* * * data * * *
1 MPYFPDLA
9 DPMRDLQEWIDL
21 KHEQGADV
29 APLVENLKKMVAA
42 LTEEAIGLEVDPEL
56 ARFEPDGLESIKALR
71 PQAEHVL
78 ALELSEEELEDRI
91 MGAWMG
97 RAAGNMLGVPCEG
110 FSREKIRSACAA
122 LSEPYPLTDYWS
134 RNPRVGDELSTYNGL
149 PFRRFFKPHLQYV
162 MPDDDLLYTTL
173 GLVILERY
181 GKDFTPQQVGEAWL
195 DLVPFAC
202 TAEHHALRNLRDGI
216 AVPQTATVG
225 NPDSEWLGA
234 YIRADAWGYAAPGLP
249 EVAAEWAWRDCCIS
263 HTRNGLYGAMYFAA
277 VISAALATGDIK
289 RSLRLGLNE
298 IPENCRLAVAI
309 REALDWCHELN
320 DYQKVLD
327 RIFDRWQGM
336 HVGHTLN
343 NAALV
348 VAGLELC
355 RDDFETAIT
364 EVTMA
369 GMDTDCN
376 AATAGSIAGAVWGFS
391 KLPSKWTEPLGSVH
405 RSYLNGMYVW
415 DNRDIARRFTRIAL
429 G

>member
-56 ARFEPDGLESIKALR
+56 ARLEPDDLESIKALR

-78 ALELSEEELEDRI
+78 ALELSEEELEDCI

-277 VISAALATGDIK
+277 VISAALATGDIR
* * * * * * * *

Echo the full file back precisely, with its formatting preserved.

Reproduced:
1 MPYFPDLA
9 DPMRDLQEWIDL
21 KHEQGADV
29 APLVENLKKMVAA
42 LTEEAIGLEVDPEL
56 ARFEPDGLESIKALR
71 PQAEHVL
78 ALELSEEELEDRI
91 MGAWMG
97 RAAGNMLGVPCEG
110 FSREKIRSACAA
122 LSEPYPLTDYWS
134 RNPRVGDELSTYNGL
149 PFRRFFKPHLQYV
162 MPDDDLLYTTL
173 GLVILERY
181 GKDFTPQQVGEAWL
195 DLVPFAC
202 TAEHHALRNLRDGI
216 AVPQTATVG
225 NPDSEWLGA
234 YIRADAWGYAAPGLP
249 EVAAEWAWRDCCIS
263 HTRNGLYGAMYFAA
277 VISAALATGDIK
289 RSLRLGLNE
298 IPENCRLAVAI
309 REALDWCHELN
320 DYQKVLD
327 RIFDRWQGM
336 HVGHTLN
343 NAALV
348 VAGLELC
355 RDDFETAIT
364 EVTMA
369 GMDTDCN
376 AATAGSIAGAVWGFS
391 KLPSKWTEPLGSVH
405 RSYLNGMYVW
415 DNRDIARRFTRIAL
429 G

>member
-56 ARFEPDGLESIKALR
+56 ARLEPDDLESIKALR

-78 ALELSEEELEDRI
+78 ALELSEEELEDCI

-277 VISAALATGDIK
+277 VISAALATGDIR